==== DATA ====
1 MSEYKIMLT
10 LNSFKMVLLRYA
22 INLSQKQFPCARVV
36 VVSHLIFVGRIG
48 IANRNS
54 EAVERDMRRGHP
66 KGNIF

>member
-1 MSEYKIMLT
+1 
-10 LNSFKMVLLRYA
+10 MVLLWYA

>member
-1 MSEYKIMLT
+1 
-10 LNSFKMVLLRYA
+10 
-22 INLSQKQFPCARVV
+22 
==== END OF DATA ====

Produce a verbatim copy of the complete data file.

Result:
1 MSEYKIMLT
10 LNSFKMVLLRYA
22 INLSQKQFPCARVV
36 VVSHLIFVGRIG
48 IANRNS
54 EAVERDMRRGHP
66 KGNIF

>member
-1 MSEYKIMLT
+1 
-10 LNSFKMVLLRYA
+10 MVLLWYA

>member
-1 MSEYKIMLT
+1 
-10 LNSFKMVLLRYA
+10 
-22 INLSQKQFPCARVV
+22 